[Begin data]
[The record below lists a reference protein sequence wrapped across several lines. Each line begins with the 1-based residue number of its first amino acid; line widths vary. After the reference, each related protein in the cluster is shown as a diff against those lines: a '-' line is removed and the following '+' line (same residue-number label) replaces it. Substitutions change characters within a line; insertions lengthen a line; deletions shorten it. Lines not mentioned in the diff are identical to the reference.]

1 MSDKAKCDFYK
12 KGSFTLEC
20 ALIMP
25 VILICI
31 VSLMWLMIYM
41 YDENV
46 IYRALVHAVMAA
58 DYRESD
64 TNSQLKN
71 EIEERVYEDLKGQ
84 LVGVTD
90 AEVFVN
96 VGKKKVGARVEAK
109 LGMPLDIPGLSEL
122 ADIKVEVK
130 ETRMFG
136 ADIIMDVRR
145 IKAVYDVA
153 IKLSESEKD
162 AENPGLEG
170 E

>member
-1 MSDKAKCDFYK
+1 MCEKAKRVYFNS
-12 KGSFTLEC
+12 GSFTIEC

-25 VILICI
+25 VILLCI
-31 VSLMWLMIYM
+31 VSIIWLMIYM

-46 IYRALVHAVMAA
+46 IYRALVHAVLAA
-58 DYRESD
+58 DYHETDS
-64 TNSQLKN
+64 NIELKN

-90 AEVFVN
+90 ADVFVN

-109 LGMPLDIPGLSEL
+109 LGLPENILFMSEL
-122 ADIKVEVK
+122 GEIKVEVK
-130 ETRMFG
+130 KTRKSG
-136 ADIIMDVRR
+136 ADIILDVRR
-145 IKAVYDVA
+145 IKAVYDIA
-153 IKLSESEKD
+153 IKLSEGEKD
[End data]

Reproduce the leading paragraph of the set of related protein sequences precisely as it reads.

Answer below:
[The record below lists a reference protein sequence wrapped across several lines. Each line begins with the 1-based residue number of its first amino acid; line widths vary. After the reference, each related protein in the cluster is shown as a diff against those lines: a '-' line is removed and the following '+' line (same residue-number label) replaces it. Substitutions change characters within a line; insertions lengthen a line; deletions shorten it. Lines not mentioned in the diff are identical to the reference.]